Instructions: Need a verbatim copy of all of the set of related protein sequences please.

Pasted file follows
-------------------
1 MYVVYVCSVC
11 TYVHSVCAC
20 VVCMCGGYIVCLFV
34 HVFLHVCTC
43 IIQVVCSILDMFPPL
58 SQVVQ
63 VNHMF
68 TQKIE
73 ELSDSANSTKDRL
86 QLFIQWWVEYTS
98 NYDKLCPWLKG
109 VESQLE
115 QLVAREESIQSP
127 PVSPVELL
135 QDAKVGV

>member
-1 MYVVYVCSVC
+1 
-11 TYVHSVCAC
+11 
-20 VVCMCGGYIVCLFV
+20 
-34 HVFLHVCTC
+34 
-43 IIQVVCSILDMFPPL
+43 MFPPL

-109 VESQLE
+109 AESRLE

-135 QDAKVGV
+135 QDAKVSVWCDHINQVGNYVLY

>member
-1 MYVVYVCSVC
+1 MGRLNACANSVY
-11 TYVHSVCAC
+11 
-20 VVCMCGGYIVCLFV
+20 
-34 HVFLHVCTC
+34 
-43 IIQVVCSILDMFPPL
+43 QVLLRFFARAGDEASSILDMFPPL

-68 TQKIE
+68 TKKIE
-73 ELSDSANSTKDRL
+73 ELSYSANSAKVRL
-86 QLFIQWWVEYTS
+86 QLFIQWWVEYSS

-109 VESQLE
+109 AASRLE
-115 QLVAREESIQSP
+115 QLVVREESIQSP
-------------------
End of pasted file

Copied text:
1 MYVVYVCSVC
11 TYVHSVCAC
20 VVCMCGGYIVCLFV
34 HVFLHVCTC
43 IIQVVCSILDMFPPL
58 SQVVQ
63 VNHMF
68 TQKIE
73 ELSDSANSTKDRL
86 QLFIQWWVEYTS
98 NYDKLCPWLKG
109 VESQLE
115 QLVAREESIQSP
127 PVSPVELL
135 QDAKVGV

>member
-1 MYVVYVCSVC
+1 
-11 TYVHSVCAC
+11 
-20 VVCMCGGYIVCLFV
+20 
-34 HVFLHVCTC
+34 
-43 IIQVVCSILDMFPPL
+43 MFPPL

-109 VESQLE
+109 AESRLE

-135 QDAKVGV
+135 QDAKVSVWCDHINQVGNYVLY

>member
-1 MYVVYVCSVC
+1 MGRLNACANSVY
-11 TYVHSVCAC
+11 
-20 VVCMCGGYIVCLFV
+20 
-34 HVFLHVCTC
+34 
-43 IIQVVCSILDMFPPL
+43 QVLLRFFARAGDEASSILDMFPPL

-68 TQKIE
+68 TKKIE
-73 ELSDSANSTKDRL
+73 ELSYSANSAKVRL
-86 QLFIQWWVEYTS
+86 QLFIQWWVEYSS

-109 VESQLE
+109 AASRLE
-115 QLVAREESIQSP
+115 QLVVREESIQSP